Leipzig shock: Lupu cancels

You remember the trouble they went to in order to find him a suitable conductor?

So Radu Lupu rehearsed last night and this morning with Cristian Macelaru and the Gewandhaus Orchestra through a nasty cold.

Then he decided to cancel.

Martin Helmchen is being whisked in.

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      • Indeed, people get sick sometimes.

        Eighteen years ago I heard Lupu at a recital where he quite a few mistakes, even though musically he was superb. I suppose he would have minded his mistakes more than most of us in the audience. I later heard from the concert hall’s piano tuner that he was sick and tempted to cancel.

        • To paraphrase my old piano teacher, I would say that Lupu’s wrong notes sound better than most of other pianists’ right ones.

          I had an opportunity to hear him in September 2010 when he played Beethoven’s Emperor Concerto with Marek Janowski and Orchestre de la Suisse Romande in Geneva. He was superb, but I would say that temperamentally he is better suited for the Concertos No. 3 & 4. This was an intimate and understated reading very much lacking heroic element. As an encore he played a Mozart sonata and received a standing ovation.

          • I’ve heard a similar statement about Alfred Cortot.

            I definitely thought along those lines at that concert, and so did others I spoke with. That said, on another occasion a few years ago when I heard Lupu in prime form, he sounded clearly better than at the recital when he was sick. So, if he cancels, we should respect his choice.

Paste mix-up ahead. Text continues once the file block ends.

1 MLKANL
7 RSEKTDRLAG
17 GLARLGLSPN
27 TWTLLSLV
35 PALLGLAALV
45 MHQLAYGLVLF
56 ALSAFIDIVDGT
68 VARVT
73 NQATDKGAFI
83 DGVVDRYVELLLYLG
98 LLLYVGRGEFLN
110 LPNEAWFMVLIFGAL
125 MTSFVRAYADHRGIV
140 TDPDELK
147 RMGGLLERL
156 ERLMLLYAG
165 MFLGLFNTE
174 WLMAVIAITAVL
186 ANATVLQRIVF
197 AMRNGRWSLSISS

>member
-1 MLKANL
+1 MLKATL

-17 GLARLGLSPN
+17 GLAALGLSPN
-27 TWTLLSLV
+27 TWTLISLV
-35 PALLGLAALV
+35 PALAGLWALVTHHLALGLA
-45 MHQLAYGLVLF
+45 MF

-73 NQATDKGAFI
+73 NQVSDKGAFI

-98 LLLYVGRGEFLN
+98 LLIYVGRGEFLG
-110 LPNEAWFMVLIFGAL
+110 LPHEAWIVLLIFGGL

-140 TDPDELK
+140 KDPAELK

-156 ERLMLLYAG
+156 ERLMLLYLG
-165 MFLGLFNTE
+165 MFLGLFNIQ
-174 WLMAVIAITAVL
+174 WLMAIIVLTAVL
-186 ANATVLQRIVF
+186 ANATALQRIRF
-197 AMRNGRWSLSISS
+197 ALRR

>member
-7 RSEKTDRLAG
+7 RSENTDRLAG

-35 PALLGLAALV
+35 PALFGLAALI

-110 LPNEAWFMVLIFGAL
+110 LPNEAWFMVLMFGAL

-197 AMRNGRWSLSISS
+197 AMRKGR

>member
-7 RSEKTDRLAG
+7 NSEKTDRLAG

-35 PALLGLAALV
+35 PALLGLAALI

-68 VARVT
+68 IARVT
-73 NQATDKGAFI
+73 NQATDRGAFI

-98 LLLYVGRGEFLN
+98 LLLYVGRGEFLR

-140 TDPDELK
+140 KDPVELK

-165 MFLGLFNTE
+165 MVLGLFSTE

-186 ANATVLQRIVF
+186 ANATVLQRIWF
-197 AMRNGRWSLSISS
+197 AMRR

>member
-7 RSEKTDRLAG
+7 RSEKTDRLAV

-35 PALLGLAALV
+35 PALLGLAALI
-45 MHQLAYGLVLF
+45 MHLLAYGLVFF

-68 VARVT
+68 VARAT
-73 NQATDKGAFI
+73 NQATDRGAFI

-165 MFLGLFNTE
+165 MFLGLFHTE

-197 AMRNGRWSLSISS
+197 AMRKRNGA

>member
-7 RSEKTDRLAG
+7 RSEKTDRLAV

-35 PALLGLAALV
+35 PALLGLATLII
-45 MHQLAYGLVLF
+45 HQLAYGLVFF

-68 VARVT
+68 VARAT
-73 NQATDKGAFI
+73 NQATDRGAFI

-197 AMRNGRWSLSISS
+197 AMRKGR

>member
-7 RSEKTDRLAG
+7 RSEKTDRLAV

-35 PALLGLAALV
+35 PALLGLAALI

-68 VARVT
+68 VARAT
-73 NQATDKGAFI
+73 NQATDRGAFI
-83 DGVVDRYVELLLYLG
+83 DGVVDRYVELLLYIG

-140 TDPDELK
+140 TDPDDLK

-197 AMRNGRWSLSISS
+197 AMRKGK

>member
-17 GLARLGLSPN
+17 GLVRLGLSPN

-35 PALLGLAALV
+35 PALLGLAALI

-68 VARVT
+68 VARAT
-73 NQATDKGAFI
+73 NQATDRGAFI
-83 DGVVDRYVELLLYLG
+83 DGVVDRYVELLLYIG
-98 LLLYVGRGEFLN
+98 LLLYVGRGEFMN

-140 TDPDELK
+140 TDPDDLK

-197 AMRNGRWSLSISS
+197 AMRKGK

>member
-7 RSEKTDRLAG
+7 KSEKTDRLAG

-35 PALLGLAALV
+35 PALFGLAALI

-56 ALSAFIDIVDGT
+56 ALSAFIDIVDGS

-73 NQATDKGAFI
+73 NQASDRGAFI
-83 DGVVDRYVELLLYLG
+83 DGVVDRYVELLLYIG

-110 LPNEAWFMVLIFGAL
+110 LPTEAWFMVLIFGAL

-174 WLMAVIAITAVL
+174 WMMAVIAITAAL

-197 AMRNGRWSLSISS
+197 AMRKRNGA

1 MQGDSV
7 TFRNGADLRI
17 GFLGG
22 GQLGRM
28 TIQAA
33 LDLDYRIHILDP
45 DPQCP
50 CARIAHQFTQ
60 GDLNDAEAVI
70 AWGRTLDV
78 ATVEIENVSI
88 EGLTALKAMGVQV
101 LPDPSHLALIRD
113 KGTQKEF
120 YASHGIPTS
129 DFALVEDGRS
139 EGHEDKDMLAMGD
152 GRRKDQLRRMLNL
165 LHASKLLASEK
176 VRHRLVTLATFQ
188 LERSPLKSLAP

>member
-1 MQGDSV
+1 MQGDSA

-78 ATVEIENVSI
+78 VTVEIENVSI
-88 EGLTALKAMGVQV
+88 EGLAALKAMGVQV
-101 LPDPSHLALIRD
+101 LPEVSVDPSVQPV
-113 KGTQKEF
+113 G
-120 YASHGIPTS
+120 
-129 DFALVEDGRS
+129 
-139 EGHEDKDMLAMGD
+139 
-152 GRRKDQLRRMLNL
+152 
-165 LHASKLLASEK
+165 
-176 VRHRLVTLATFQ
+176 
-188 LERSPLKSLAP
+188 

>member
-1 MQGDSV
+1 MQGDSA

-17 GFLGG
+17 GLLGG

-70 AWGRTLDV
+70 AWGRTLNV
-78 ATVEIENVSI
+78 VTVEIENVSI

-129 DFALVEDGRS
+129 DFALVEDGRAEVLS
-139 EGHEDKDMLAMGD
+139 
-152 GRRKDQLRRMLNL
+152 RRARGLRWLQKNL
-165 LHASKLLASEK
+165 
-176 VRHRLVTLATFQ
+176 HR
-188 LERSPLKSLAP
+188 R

By the way, at the better occasion I heard him played Beethoven’s 3d concerto. Indeed, it was a hell of a good fit for his older personality.

            For a young Lupu having fun, check this out, especially around 2:28.

          • Radu Lupu playing with a cigar and fez – I never thought I would see this. Thank you! Well, people change as they age and so did he. Mind you that this was 44 years ago, he was not even 30 at the time. That is an all star cast on the video – amazing!

            You are very lucky to have seen him so many times. I have a recording of him playing Beethoven’s 3rd with the London Symphony Orchestra in 1971. So he did play it even at the beginning of his career.

          • I see it as a reference to the Ottoman Empire. They were playing a spoof on Beethoven’s Turkish March. He came from a territory of the former Ottoman Empire. Actually so did Gina Bachauer, who was Greek, but I couldn’t possibly imagine her acting as a comedian at that event.

            Besides, I am not sure whether Gulda was into head gear in the early 70s. I’ve seen that more from the early 80s on.

    • It depends on your definition of “notorious”. An occasional canceller would probably be a more accurate description.

  • I saw the Labeque Sisters perform in Australia in 1988. One of them had a hideous cold and her nose ran through the entire performance, onto the keyboard. It was just awful for her. Then she started to sneeze!!

  • At his best, RL always impressed me as someone who is meditating rather than “performing” at the piano. It felt as though he was composing the notes right there at the spot and every musical turn was becoming a revelation. A uniquely marvelous musician.

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